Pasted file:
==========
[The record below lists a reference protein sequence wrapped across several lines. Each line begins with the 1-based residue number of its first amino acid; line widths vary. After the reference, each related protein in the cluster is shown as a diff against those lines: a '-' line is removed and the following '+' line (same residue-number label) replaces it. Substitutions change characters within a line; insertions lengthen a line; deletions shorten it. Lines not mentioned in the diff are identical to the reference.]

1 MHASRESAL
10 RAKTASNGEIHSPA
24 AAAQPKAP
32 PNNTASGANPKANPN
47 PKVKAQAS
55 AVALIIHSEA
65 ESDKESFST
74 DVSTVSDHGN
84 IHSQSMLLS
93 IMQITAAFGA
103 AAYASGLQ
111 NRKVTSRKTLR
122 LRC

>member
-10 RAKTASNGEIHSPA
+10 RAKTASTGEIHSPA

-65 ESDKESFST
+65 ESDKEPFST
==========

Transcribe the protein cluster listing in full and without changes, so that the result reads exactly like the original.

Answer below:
[The record below lists a reference protein sequence wrapped across several lines. Each line begins with the 1-based residue number of its first amino acid; line widths vary. After the reference, each related protein in the cluster is shown as a diff against those lines: a '-' line is removed and the following '+' line (same residue-number label) replaces it. Substitutions change characters within a line; insertions lengthen a line; deletions shorten it. Lines not mentioned in the diff are identical to the reference.]

1 MHASRESAL
10 RAKTASNGEIHSPA
24 AAAQPKAP
32 PNNTASGANPKANPN
47 PKVKAQAS
55 AVALIIHSEA
65 ESDKESFST
74 DVSTVSDHGN
84 IHSQSMLLS
93 IMQITAAFGA
103 AAYASGLQ
111 NRKVTSRKTLR
122 LRC

>member
-10 RAKTASNGEIHSPA
+10 RAKTASTGEIHSPA

-65 ESDKESFST
+65 ESDKEPFST